Tuesday morning, police officials from La Paz, Mexico, forcefully removed protesting fisherman from their beach blockade against the housing company MIRA, a company with ties to Colorado State University and its educational center in Todos Santos.
At least two to three people were injured from the intervention: one with a broken arm and the other’s injuries are unknown at this time. Since Oct. 29, 2015, fisherman had blocked the road to Punta Lobos beach where MIRA was constructing a hotel as part of its major housing development in the region.
The development includes land donated to CSU for a research center, however the center has been scrutinized by activists criticizing the University’s relationship with the housing development.
“CSU is not involved in any negotiations or activities at Punta Lobos,” CSU spokeswoman Tiana Nelson wrote in an email to the Collegian. “The university extends support for the wellbeing and livelihood of all Todos Santos community members, as well as respect for Mexico’s legal process.”
Members of the Punta Lobos Fisherman’s Cooperative decided to protest against the development after citing many environmental and social harms the development could cause to their historic fishing beach that has been used for generations near the town of Todos Santos.
MIRA’s construction on the hotel halted after the protest began in October. The company was recently in negotiations with the fisherman to resolve the dispute. According to John Moreno, a local lawyer representing the protesting fisherman, there was supposed to be another dialogue later this week between the two parties and government officials, but intervention from police has left many blind-sided.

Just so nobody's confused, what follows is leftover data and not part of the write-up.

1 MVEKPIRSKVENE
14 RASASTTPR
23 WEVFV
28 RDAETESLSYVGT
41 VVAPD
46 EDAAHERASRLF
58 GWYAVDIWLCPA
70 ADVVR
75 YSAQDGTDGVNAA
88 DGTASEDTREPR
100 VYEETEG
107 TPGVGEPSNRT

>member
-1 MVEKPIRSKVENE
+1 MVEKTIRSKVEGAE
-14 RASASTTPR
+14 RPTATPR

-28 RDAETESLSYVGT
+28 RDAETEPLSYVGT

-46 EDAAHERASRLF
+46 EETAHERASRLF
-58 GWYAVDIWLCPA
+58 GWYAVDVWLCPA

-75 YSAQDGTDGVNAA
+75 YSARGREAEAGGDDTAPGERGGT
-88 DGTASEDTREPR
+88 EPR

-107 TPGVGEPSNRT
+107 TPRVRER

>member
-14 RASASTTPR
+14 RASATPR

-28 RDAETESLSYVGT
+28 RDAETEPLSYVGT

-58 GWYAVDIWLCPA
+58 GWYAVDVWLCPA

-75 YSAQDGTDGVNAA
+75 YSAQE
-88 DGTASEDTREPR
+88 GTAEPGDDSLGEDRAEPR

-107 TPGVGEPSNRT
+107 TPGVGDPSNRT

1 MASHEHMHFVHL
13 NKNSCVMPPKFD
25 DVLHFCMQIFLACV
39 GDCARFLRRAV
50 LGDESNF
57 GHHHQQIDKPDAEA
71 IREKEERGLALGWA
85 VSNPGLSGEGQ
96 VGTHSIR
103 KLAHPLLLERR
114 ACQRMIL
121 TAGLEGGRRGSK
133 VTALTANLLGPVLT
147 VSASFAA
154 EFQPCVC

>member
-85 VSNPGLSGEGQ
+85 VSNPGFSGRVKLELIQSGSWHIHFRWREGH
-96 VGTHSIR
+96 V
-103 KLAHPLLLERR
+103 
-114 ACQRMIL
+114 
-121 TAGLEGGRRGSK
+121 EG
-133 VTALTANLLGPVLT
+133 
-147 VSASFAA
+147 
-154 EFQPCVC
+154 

Moreno said there was no warning that police would intervene. Officials dressed in SWAT gear approached the beach at about 5:00 am and began to tell people to leave.
According to Moreno, injuries occurred after officials from MIRA was allowed through to the beach. Other fisherman tried to follow to the beach, at which point police began to march forward. Moreno said police had blocked access to the beach from the public and all fisherman including the other cooperative that is not part of the protest and have only allowed members from the development, including Project Director Ernie Glesner.
“Ernie was with uniformed police officers,” Moreno said. “And they are totally favoring, it’s unheard of … completely out of line.”
The Collegian reached out to Glesner for a response, but have so far received no comment.
In a letter to the editor to the Collegian, Glesner wrote that the leaders of the Punta Lobos fisherman cooperative had not wanted Moreno to represent the fisherman and that he did not have the cooperatives best interests.
According to Ricardo Madrazo, an activist for the fisherman, the fisherman leaders met officials from the housing developer without alerting the entire group. Madrazo said the cooperative forced the leader’s resignation after they signed a deal with MIRA without a majority vote from the cooperative.
Earlier last week, Madrazo and six other activists against the development were charged by police on claims of dispossession and invasion. Madrazo called the charges a fear tactic.
Video Courtesy of Baja Sur TV.
Tensions between the housing development and activists have grown substantially in the past month. On Jan. 23, over two hundred people from the Todos Santos community participated in a march against the housing developer, with another impromptu march happening soon after it was announced activists were charged.
Collegian Executive Editor Skyler Leonard can be reached at email@example.com or on Twitter @Skyler_Leonard.